Making culverts ... $14.40
            CRALL, making cistern ... $21.25
            Removing dead carcass ... $.50
            ARNOLD, plank ... $4.00
            Recorder's Services ... $18.00
            Paid William McNULTY ... $14.96
            F. BARKER, Attorney's fees ... $5.00
            Stationary ... $1.00
            Treasurer ... $6.00
            Mayor and Council, each $5 ... $30.00
            George HULL, boarding Hands ... $15.00
            BALLIETT, for plank ... $4.00
            Cash in treasury ... $250.86

            TOTAL: .............. $549.67

            J.P. DRENNAN
            Treasurer, Town of Mansfield

Under the date of March 27, 1848, the bill of STURGES, GRIMES and Co., for $21.95 for one barrel of fish oil and forty-two pounds of tallow was allowed and they were given certificates of the same to apply on the payment of their corporation taxes. At the election, March 27, 1848, Samuel J. KIRKWOOD, had 243 votes for mayor, P.P. HULL had 203. Levi ZIMMERMAN defeated James E. COX for recorder by nine votes. The proposition to fence in the Public Square was voted upon at this election, 283 votes were cast against fencing it in and 152 for the fence.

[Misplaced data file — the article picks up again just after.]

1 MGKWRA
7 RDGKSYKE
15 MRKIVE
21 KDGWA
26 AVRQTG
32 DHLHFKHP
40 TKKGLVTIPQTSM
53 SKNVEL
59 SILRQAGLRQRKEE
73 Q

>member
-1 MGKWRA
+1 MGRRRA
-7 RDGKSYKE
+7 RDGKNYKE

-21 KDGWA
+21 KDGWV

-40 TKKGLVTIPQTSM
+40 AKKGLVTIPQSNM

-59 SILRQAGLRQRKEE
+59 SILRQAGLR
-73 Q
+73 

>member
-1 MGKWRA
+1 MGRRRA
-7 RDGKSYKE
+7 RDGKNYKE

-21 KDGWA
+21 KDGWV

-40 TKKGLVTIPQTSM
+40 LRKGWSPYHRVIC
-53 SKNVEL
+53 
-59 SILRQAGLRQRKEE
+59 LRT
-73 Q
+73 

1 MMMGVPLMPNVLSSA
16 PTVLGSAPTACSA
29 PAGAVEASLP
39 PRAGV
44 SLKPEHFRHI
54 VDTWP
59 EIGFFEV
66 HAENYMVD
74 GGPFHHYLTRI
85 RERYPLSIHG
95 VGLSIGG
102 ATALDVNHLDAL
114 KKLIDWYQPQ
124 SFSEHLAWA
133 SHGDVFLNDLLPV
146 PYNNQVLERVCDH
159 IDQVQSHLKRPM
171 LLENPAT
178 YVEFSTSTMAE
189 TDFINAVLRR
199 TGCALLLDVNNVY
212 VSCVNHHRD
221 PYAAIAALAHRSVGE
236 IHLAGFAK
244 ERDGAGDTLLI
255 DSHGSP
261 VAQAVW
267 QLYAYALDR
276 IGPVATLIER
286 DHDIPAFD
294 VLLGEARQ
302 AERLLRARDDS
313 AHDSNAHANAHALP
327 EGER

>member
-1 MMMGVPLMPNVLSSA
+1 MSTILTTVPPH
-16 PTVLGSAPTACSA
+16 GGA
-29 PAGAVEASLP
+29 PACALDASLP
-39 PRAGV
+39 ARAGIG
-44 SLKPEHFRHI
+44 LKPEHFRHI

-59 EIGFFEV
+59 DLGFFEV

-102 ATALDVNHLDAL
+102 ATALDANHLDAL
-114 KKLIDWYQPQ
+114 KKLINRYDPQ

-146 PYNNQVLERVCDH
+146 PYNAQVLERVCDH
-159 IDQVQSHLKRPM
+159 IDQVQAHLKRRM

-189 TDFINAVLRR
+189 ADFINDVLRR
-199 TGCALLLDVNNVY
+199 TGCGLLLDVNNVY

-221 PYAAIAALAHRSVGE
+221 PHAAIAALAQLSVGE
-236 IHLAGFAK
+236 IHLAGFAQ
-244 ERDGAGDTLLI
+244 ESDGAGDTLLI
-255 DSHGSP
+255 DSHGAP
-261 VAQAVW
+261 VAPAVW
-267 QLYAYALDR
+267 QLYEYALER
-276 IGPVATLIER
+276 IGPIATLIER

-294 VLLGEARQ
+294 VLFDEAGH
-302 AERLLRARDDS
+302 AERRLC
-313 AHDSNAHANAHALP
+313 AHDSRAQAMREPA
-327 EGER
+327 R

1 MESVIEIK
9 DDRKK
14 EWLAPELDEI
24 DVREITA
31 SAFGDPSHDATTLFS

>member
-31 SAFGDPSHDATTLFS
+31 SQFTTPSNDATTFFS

At the meeting May 10, 1849, the Marshal was instructed to take a list of all dogs and owners thereof in the town of Mansfield and return same to the Council. 

At the meeting of July 2, 1849, a resolution was adopted that the Board of Health he requested to procure lime and have it distributed in such manner as they may deem proper for the health of the town. 

At the next meeting, John RICKETS was allowed $26.60 for money expended for lime. At the same meeting an ordinance was passed making it an offense punishable by fine to open any of the public cisterns or to take any water out unless by direction of the Trustees or the fire company. NOTE: AN EPIDEMIC OF CHOLERA PREVAILED AT THIS TIME AND THERE WERE MANY DEATHS IN AND AROUND MANSFIELD.

In the record for October 1, 1849, P.P. MYER was given the privilege of digging a well on the sidewalk in front of the stable on West Diamond Street belonging to the North American Hotel, at his own expense, providing he fixes up the sidewalk and gutter . (South Main Street at Southern Hotel)